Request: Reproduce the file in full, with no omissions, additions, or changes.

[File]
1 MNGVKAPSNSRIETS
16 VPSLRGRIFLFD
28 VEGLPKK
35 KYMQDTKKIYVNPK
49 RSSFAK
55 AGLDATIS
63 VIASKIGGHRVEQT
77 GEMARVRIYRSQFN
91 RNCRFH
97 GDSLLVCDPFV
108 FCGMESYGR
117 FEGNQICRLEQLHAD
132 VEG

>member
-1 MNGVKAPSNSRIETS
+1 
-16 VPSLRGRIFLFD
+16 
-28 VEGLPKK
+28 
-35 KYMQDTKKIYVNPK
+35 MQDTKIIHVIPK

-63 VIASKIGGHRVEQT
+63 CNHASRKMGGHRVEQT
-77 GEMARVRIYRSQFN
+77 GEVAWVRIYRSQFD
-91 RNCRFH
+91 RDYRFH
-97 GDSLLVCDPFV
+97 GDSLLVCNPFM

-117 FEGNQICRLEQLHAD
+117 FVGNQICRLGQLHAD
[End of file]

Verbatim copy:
1 MNGVKAPSNSRIETS
16 VPSLRGRIFLFD
28 VEGLPKK
35 KYMQDTKKIYVNPK
49 RSSFAK
55 AGLDATIS
63 VIASKIGGHRVEQT
77 GEMARVRIYRSQFN
91 RNCRFH
97 GDSLLVCDPFV
108 FCGMESYGR
117 FEGNQICRLEQLHAD
132 VEG

>member
-1 MNGVKAPSNSRIETS
+1 
-16 VPSLRGRIFLFD
+16 
-28 VEGLPKK
+28 
-35 KYMQDTKKIYVNPK
+35 MQDTKIIHVIPK

-63 VIASKIGGHRVEQT
+63 CNHASRKMGGHRVEQT
-77 GEMARVRIYRSQFN
+77 GEVAWVRIYRSQFD
-91 RNCRFH
+91 RDYRFH
-97 GDSLLVCDPFV
+97 GDSLLVCNPFM

-117 FEGNQICRLEQLHAD
+117 FVGNQICRLGQLHAD